The South Australian state government will fork out $10 million worth of grants in an effort to boost testing and R&D of connected and autonomous vehicle technologies in the state.
The initiative was launched by Transport and Infrastructure Minister Stephen Mullighan at the 23rd World Congress on Intelligent Transport Systems (ITS), which opened in Melbourne on Monday.
Making the announcement, Mr Mullighan said the Government will invite companies, industry bodies, research institutions and other organisations to submit creative proposals focusing on autonomous vehicle testing and demonstrations, as well as on connected vehicle-to-vehicle and vehicle-to-infrastructure pilots and demonstrations.
“Connected and autonomous vehicles can deliver huge benefits to South Australia – they have the capacity to reduce congestion, save lives and help people get around our community with more freedom,” the Minister said.
“We need to know more about what changes are needed to our roads and our laws so that this technology can improve safety on the roads, improve mobility for people with disabilities and reduce congestion and emissions.”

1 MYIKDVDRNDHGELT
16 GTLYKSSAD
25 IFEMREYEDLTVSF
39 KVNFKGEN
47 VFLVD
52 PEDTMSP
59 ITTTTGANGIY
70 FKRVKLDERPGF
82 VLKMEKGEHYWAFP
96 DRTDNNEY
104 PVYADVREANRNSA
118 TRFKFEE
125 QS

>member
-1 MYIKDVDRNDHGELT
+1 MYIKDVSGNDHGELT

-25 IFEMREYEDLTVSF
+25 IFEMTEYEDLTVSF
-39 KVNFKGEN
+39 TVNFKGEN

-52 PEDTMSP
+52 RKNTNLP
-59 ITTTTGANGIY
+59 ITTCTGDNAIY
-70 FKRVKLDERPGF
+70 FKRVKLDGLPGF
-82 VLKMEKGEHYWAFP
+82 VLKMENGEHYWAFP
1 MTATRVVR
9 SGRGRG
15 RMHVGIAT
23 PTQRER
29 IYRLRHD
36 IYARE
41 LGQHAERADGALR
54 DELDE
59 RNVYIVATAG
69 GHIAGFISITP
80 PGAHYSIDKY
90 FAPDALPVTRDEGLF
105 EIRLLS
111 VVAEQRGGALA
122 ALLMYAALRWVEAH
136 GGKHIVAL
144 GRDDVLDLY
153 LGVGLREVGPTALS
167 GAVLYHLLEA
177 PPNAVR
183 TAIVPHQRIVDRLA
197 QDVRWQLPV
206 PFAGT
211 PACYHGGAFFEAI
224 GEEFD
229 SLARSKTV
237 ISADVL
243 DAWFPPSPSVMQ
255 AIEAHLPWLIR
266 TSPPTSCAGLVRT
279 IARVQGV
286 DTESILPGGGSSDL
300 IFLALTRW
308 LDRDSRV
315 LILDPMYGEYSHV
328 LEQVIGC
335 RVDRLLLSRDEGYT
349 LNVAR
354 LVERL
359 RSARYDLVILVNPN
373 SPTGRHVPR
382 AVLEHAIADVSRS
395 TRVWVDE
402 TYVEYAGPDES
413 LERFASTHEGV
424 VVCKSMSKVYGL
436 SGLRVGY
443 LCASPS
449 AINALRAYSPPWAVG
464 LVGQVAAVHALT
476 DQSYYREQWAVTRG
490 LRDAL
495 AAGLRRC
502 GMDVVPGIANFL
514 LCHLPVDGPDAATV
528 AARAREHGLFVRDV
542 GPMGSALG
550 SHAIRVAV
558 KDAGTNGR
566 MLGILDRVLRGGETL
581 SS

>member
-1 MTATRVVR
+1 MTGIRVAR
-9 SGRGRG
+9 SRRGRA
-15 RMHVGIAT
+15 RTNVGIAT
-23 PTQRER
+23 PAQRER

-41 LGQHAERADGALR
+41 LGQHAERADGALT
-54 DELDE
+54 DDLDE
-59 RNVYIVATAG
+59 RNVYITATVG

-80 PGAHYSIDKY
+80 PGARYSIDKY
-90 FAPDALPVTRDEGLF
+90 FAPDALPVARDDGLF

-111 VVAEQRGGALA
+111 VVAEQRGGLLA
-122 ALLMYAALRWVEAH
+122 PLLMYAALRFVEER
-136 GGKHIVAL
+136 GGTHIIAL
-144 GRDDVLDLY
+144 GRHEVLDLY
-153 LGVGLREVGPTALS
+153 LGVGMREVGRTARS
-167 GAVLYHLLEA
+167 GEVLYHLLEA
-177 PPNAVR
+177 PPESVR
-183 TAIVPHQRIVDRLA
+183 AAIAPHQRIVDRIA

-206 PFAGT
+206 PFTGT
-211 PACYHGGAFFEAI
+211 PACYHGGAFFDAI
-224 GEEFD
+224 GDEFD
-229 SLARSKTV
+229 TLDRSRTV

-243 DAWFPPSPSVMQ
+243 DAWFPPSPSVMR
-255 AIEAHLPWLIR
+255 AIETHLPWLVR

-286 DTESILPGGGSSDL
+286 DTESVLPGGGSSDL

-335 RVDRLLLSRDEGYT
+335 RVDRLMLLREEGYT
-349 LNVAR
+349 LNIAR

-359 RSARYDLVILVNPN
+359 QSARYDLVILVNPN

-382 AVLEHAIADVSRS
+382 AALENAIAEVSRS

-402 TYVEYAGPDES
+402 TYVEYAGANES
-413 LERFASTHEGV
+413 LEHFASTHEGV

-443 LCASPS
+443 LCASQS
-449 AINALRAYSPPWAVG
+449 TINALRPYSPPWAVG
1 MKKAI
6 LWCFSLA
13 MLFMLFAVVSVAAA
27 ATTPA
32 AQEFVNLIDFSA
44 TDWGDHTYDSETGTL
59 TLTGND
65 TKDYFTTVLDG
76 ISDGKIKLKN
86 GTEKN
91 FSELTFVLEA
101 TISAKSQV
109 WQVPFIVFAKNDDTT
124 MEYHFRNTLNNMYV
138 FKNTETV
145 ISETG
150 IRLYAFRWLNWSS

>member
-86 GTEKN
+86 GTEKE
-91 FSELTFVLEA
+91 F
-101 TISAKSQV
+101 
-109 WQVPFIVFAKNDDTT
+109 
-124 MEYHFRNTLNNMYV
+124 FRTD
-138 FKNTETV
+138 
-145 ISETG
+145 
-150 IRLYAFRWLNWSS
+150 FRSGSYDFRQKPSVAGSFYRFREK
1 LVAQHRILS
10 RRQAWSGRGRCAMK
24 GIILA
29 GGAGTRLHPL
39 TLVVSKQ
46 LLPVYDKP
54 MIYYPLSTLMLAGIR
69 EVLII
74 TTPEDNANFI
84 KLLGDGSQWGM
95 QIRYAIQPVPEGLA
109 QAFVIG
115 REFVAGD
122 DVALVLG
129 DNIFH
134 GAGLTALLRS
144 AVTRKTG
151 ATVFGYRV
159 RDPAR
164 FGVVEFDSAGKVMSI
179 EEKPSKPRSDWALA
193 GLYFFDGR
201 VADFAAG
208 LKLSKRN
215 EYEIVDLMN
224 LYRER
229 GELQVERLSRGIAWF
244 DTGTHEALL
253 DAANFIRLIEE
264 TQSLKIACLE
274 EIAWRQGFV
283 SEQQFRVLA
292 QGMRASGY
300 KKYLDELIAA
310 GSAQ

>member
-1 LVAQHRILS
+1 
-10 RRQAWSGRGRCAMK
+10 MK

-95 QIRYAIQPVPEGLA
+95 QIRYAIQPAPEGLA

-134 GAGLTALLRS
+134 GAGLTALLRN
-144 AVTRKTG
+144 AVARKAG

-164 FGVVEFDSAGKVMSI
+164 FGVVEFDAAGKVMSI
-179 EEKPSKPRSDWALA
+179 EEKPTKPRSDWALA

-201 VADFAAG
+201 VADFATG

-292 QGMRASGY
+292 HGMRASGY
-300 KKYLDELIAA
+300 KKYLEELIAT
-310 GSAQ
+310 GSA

He said the initiative is inviting creative proposals that will accelerate the roll-out of these technologies on the state’s roads and open up new opportunities for South Australian businesses and its economy.
“We already have world leading companies in this field. Cohda Wireless, SAGE Automation and Sydac are all based in South Australia and are some of our most impressive success stories,” the Minister added.
“Transforming the South Australian economy depends on our ability to adopt new ways of doing things, using advanced technologies to build globally competitive, high-value firms and sustainable, well-paid jobs. It is estimated that the driverless vehicle industry will be worth $90 billion globally by 2030. Getting our State involved early will open up new opportunities for South Australian businesses and our economy.”
The initiative builds on SA’s previous achievements in this field, which saw the state stage the first on-road trials in the Southern Hemisphere and host the first international driverless car conference in Australia. SA also introduced Australian-first legislation to allow for on-road trials of autonomous vehicles.
According to Mr Mullighan, the state government will only fund experiments conducted within the state, with overseas-based partners encouraged to participate by partnering with local SA small to medium enterprises, universities and other organisations.